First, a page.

|Publication number||US6150978 A|
|Application number||US 09/203,538|
|Publication date||Nov 21, 2000|
|Filing date||Dec 2, 1998|
|Priority date||Dec 5, 1997|
|Also published as||US5847680|
|Publication number||09203538, 203538, US 6150978 A, US 6150978A, US-A-6150978, US6150978 A, US6150978A|
|Inventors||Paul W. McBurney|
|Original Assignee||Trimble Navigation Limited|
|Export Citation||BiBTeX, EndNote, RefMan|
|Patent Citations (1), Non-Patent Citations (6), Referenced by (9), Classifications (6), Legal Events (7)|
|External Links: USPTO, USPTO Assignment, Espacenet|
This application is a continuation of prior patent application Ser. No. 08/985,476 by McBurney filed Dec. 5, 1997 now U.S. Pat. No. 5,847,680.
1. Field of the Invention
The invention relates generally to receivers and more particularly to a GPS receiver having a carrier ambiguity detector for fast resolution of a 1/2cycle ambiguity in carrier phase during acquisition of an incoming GPS signal.
2. Description of the Prior Art
Global Positioning System (GPS) receivers are commonly used in applications where the GPS signal from one or more GPS satellites is temporarily blocked. For example, a mobile GPS receiver in an automobile may be driven through a location where the line-of-sight to the satellites is blocked by a building or thick foliage. When this happens the GPS receiver will lose lock on the GPS signal. Then, when the line-of-sight is restored, the GPS receiver must go through a set of pre-programmed routines to reacquire the GPS signal and continue with its application. It is desirable for most applications that the GPS receiver reacquire the GPS signal as quickly as possible so that the least operational time is lost.
Existing GPS receivers acquire or reacquire the GPS signal by synthesizing a carrier replica signal and a code replica signal based upon the phase and frequency of a local reference signal. The code replica signal has a one millisecond 1023 bit pseudo-random noise (prn) code matching the prn code of a desired GPS satellite. Carrier and code phase lock loops are used to adjust the phase and frequency of the replica carrier and code signals to match the phase and frequency of the carrier and code of the GPS signal. The GPS receiver is said to have acquired the GPS signal when the correlation between the replica signals and the GPS signal exceeds a predetermined correlation threshold. A pseudorange to the GPS satellite is determined from the phase of code replica signal that causes correlation. An apparent Doppler frequency and a GPS carrier phase observable, called "observable" because it is relative to the phase of the local reference signal, are determined from the adjustment that causes the correlation. The carrier phase observable has a 1/2cycle ambiguity because either a zero degree or a one-hundred eighty degree phase shift will provide the correlation. The GPS receiver computes its location, velocity, and time from the GPS message data, either received and stored previously or collected in the current GPS signal; and the pseudoranges, apparent Doppler frequencies, and carrier phase observables for typically at least four GPS satellites.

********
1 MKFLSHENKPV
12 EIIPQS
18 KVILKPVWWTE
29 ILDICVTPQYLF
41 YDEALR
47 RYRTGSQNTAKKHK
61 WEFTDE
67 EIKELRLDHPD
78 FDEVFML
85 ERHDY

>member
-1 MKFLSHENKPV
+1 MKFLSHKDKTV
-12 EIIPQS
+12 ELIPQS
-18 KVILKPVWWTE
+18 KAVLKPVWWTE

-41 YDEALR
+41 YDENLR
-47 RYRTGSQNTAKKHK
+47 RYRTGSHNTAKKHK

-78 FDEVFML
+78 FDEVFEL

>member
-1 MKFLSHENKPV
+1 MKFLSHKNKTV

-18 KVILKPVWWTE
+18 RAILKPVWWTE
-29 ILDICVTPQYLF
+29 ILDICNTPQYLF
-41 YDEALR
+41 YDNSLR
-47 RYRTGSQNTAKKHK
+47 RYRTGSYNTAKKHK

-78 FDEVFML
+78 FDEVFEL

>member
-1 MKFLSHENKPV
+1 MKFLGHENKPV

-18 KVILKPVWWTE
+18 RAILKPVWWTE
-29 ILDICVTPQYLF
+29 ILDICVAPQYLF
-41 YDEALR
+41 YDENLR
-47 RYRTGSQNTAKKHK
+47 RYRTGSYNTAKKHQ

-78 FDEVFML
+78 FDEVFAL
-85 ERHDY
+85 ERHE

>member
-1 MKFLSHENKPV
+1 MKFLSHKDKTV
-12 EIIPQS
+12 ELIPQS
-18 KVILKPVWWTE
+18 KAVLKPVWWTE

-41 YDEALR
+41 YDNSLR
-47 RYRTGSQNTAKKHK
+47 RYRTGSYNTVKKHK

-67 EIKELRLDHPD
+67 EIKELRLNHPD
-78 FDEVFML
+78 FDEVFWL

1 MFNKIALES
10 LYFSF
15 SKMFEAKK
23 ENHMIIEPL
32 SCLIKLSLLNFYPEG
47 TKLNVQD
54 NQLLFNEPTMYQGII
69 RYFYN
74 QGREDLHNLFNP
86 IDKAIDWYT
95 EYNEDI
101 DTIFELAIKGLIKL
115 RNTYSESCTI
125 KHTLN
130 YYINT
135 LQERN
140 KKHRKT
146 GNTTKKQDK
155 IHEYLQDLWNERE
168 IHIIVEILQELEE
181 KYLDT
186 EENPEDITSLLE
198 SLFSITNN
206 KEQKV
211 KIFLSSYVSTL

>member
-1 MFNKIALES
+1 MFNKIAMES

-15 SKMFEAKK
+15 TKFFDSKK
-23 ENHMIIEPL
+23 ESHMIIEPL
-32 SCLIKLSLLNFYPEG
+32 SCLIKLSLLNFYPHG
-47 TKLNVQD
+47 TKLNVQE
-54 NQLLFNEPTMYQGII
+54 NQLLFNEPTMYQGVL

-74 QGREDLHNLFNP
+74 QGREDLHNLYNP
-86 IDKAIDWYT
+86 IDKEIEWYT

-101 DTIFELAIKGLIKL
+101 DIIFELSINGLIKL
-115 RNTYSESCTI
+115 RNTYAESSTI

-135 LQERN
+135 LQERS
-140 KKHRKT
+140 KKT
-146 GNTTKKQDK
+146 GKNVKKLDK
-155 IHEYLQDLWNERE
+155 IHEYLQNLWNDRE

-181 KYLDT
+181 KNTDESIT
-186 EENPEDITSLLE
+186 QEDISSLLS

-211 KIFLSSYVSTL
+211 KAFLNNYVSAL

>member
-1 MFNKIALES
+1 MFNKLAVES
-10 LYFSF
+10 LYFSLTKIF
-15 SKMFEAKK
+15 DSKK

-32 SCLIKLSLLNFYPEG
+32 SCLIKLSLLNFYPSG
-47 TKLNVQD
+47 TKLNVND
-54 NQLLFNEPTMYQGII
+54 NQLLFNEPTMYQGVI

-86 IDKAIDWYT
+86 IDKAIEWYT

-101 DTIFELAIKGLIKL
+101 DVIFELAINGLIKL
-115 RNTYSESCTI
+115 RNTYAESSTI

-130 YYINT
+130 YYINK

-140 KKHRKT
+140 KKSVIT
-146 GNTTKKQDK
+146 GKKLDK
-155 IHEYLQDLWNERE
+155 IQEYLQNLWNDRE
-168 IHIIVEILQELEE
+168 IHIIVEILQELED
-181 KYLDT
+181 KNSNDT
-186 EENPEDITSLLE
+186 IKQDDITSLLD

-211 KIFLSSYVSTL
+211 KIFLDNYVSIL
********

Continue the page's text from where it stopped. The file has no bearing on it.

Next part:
Existing GPS receivers resolve the 1/2cycle ambiguity by monitoring GPS data until a next preamble is recognized and verified and then detecting whether the preamble is non-inverted or inverted. The 1/2cycle ambiguity is resolved as zero degrees when data matching the preamble and the correct parity is detected and resolved as one-hundred eighty degrees when data matching an inverted preamble and an inverted parity is detected. Although this approach works, the preamble is only transmitted at about six second intervals so a time delay of about six seconds may be incurred from the time that the GPS signal is acquired or reacquired until the time that the next preamble is received and the 1/2cycle ambiguity in the GPS carrier phase observable is resolved. In applications such as real time kinematic (RTK) surveying or navigating a vehicle in an urban canyon, such delay in resolving the 1/2cycle ambiguity is inconvenient. There is a need for the GPS receiver to resolve the 1/2cycle ambiguity as quickly as possible.
It is therefore an object of the present invention to provide a carrier ambiguity detector for resolving a carrier phase ambiguity in an incoming signal by detecting a match or an inverted match between internally stored time-tagged expected data and an incoming data message preceding the arrival of the next preamble.
Another object is to provide a GPS receiver using a carrier ambiguity detector for achieving a fast signal acquisition by resolving a 1/2cycle ambiguity for GPS carrier phase observable information before the arrival of the preamble of the next subframe.
Briefly, in a preferred embodiment, a carrier ambiguity detector of the present invention includes a buffer for buffering incoming data, a data memory for storing expected data, a data pointer for selecting certain expected data corresponding to a time that is synchronized to the incoming data, non-inverting and inverting comparators for comparing the buffered data to the expected data, and a data compare detector coupled to the comparators for indicating a non-inverted or an inverted match for a zero degree or a one-hundred eighty degree resolution, respectively, of carrier phase information for an incoming signal.